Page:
- Keep the swollen areas (e.g. the legs) above the level of the heart but take care not to restrict blood flow by placing pillows at pressure points such as those behind the knees.
- Avoid tight-fitting clothes and discourage the patient from crossing his or her ankles or knees.
- Examine the skin over the swollen areas regularly for circulation and skin discolourations or breakdown.
The caregiver should follow the principles and advice listed below when looking after a patient with a STI at home (World Health Organisation, 1993):
- Seek treatment for STIs from a health care professional or clinic immediately. Antibiotics can cure most STIs completely.
- Use a condom for every sexual contact. It is dangerous for someone who is already infected with HIV to be exposed to other STIs.
- Women with an abnormal vaginal discharge should keep the vulva and anal area clean by washing with water and a mild, non-abrasive soap.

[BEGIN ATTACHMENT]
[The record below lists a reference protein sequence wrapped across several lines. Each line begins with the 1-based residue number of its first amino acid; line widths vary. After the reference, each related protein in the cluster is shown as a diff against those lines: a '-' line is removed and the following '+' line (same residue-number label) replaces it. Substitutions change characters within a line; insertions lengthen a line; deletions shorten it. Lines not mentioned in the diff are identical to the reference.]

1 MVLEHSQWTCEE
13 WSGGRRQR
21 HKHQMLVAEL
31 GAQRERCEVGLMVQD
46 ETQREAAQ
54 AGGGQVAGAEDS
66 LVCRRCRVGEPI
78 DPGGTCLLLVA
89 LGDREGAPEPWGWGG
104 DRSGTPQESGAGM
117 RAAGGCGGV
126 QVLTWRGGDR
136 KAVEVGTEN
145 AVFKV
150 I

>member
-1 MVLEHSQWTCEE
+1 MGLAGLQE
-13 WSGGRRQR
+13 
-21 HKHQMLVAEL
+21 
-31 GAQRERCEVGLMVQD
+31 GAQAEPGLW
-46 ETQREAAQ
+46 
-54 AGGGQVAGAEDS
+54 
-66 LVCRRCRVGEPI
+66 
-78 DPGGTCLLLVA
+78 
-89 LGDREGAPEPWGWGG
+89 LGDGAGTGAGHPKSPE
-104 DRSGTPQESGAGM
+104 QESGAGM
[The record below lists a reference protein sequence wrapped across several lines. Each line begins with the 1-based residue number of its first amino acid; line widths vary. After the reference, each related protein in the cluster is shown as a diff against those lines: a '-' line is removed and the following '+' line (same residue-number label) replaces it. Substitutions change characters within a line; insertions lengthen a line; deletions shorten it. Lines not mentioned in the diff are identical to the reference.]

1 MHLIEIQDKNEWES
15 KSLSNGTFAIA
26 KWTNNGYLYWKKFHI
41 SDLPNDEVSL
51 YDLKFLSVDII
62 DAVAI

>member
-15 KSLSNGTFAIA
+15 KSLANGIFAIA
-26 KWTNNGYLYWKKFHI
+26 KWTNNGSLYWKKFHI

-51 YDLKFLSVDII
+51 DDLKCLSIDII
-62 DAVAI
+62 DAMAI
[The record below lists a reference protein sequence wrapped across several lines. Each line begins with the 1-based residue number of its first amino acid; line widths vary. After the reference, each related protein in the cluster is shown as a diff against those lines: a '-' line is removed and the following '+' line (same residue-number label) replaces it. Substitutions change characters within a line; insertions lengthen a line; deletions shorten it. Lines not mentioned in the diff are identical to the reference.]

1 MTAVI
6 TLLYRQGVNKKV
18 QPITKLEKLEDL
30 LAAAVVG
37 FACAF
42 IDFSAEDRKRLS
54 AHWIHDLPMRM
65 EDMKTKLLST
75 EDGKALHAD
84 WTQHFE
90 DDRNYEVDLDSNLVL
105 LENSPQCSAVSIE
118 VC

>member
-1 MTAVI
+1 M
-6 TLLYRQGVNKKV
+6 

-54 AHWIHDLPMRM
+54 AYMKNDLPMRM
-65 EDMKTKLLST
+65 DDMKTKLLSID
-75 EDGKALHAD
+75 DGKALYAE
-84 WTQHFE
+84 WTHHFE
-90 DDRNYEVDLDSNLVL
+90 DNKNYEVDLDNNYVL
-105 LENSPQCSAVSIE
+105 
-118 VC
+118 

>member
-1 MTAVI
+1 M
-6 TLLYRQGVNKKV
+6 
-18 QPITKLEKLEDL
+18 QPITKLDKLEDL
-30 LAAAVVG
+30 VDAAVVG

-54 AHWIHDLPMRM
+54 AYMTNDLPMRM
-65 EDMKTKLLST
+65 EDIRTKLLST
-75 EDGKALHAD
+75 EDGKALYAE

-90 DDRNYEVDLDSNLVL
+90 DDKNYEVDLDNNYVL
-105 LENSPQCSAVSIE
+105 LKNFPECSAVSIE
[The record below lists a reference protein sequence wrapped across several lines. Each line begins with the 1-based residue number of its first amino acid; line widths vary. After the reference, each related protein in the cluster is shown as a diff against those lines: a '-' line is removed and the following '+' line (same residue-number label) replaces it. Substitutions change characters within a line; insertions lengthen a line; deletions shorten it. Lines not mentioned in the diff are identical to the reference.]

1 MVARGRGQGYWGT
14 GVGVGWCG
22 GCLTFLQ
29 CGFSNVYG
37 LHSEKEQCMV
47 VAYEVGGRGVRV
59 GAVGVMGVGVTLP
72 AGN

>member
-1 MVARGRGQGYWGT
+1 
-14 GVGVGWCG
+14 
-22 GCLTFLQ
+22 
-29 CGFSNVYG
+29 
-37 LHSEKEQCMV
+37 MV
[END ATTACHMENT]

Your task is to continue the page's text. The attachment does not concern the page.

- Women should avoid washing out or flushing the vagina (douche), or putting anything (e.g. antiseptics, leaves, herbs) inside the vagina unless advised to do so by a health care professional. The practice of “dry sex” should be avoided.
- Open genital sores should be washed with soap and water and they should be kept dry between washings.
- If herpes is diagnosed, advise the person to bathe the affected area with a salt solution (1 teaspoon of ordinary cooking salt in ½ litre of clean water) every two to three hours. Keep the area dry between bathing, and apply calamine lotion, talcum or starch powder.